During the negotiation phase of most mergers, buyer and seller firms tend to focus more on deal terms and not enough on what happens after.
The truth is that only a minute portion of merger deals derail after the closing due to terms that had been previously agreed to. Moreover, most of the deals that either find themselves on shaky ground or fall apart are frequently due to a poor or lack if a post-merger integration (PMI) plan.
During merger negotiations, a comprehensive PMI plan should be developed once the terms have been agreed upon that includes key operational and financial goals for the combined firm and more importantly, identifies the key personnel responsible for their execution.
What’s in a PMI Plan?
Typically, those overseeing and facilitating a PMI plan are the partners and leaders at both the buyer and seller firms. Any PMI plan needs to be in as much detail as possible and should include an expected, but most of all realistic, timeline for completion.
The critical resources needed to execute an effective PMI plan are:
1. People in your firm
3. Outside vendors
Experienced buyer firms strongly advise the need to be practical in regard to such vital issues as due dates, budgets, and especially the amount of time and capacity that will be required of your staff. Among the key areas which frequently receive inadequate budgeting in any PMI is technology. As an example, it isn’t unusual for the cost to bring a new firm on to a new IT platform to be as much as $10,000 per full time equivalent.
One of the reasons PMI resources often fall short is because successor firms are often unwilling to be realistic about the amount of necessary capital needed for a proper execution. There will always be capital required to get a deal closed, emphasis on always.
In addition to technology, those requirements can come in many forms including legal and consulting fees and investments in working capital, potentially replacing the working capital and office expansion.
Either All in or All Out
A firm’s leadership team needs to be fully committed to making the post-merger integration a priority. That means either gaining a unanimous buy-in from the owners and principals or your affiliation may be in danger.
During the PMI, some individuals in the combined firm will resist making the required changes as there is understandably a greater comfort level in doing the things the way they’ve been done in the past. That antiquated thinking can sometimes influence key people in the firm delaying or even bypassing much-needed changes.
The PMI Client Equation
As with any merger, a combined firm must come to grips with the reality that they will ultimately lose some clients following the close of the deal, but it should be a negligible amount if the PMI is executed smoothly. Some client attrition is standard and may be due to the fact some clients were already contemplating a change in CPA firms prior to the affiliation and the merger gave them an easy “out.” You need to ensure your PMI recognizes and allows for some level of post-merger client attrition.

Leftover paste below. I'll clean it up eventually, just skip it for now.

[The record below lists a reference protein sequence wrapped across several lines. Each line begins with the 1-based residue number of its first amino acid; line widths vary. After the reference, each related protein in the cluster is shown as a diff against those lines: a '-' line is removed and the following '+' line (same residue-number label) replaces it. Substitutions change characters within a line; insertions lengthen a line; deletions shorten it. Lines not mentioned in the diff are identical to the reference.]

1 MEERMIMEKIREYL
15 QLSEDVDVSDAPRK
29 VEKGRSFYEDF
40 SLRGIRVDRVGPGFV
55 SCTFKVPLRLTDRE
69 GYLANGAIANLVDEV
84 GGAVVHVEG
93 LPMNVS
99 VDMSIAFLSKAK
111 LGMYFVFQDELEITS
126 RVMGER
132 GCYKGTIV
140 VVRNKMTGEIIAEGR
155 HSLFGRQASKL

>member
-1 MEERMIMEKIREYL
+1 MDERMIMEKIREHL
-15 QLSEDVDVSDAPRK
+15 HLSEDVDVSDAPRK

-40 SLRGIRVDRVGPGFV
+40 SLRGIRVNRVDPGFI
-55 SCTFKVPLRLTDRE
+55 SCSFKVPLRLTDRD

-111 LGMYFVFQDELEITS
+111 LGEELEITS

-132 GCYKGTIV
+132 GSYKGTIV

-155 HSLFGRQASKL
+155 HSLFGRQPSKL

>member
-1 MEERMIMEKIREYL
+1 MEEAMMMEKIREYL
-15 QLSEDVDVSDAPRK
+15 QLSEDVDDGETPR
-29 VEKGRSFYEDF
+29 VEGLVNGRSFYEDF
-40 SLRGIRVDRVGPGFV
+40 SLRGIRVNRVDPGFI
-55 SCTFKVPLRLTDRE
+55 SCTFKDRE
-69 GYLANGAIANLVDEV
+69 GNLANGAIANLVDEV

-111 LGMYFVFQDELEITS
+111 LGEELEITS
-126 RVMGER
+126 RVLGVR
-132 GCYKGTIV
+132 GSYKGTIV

Obviously, a merger would not be viewed as successful if there is a high level of client exodus. A key to client retention is to communicate often and clearly with clients and emphasize what synergies the clients will gain from the merger.
Your message should focus on their benefits - for example more resources and larger platform of services offered. If you have to introduce changes to the client experience, try to delay as long as possible the changes that will have the most potential negative impact.
Many clients of an acquired firm will be wary of how the merger would affect them. Buy some time to demonstrate the future will only be better by implementing certain but needed changes gradually.
Don’t Forget the Staff!
Mergers can be a frightening experience for staff. They probably had no say in what happened and are often caught by surprise upon the announcement. But there are a number of avenues to help soften the pending uncertainty.
Much like how a good PMI needs to promote client retention, emphasize to the staff the synergies created by the affiliation, not the loss of their firm. Reinforce the idea that the merger creates more opportunities for the staff as well.
Communicate with the staff as early and often as possible and include all details about how this will affect them, no matter how trivial it may seem. Unless people are given the answers to their questions about how they will be affected by the coming changes, they tend to assume the worst-case scenario and you can expect many of them to embark on a new job search. Many firms assign a “mentor” for each staff person.
Creating One Culture
Culture can be often be hard to define, so ask yourself three key questions:
- What is it like to be client in this firm?
- What is it like to be a staff person in this firm?
- What is it like to be a partner in this firm?
Those questions lead you to operational characteristics as well as intangibles, as well as other questions such as:
- How are the clients served and by whom?
- How are they charged for services?
- What are the expectations of staff and how is feedback provided?
- How are partners managed and what roles do they play?
- How do people in the firm communicate with each other?
- What is value system of the firm?
Your PMI plan should identify where there are differences in the cultures of both firms and work toward overcoming them to create one cohesive practice everyone can be comfortable with and most importantly, one that will last.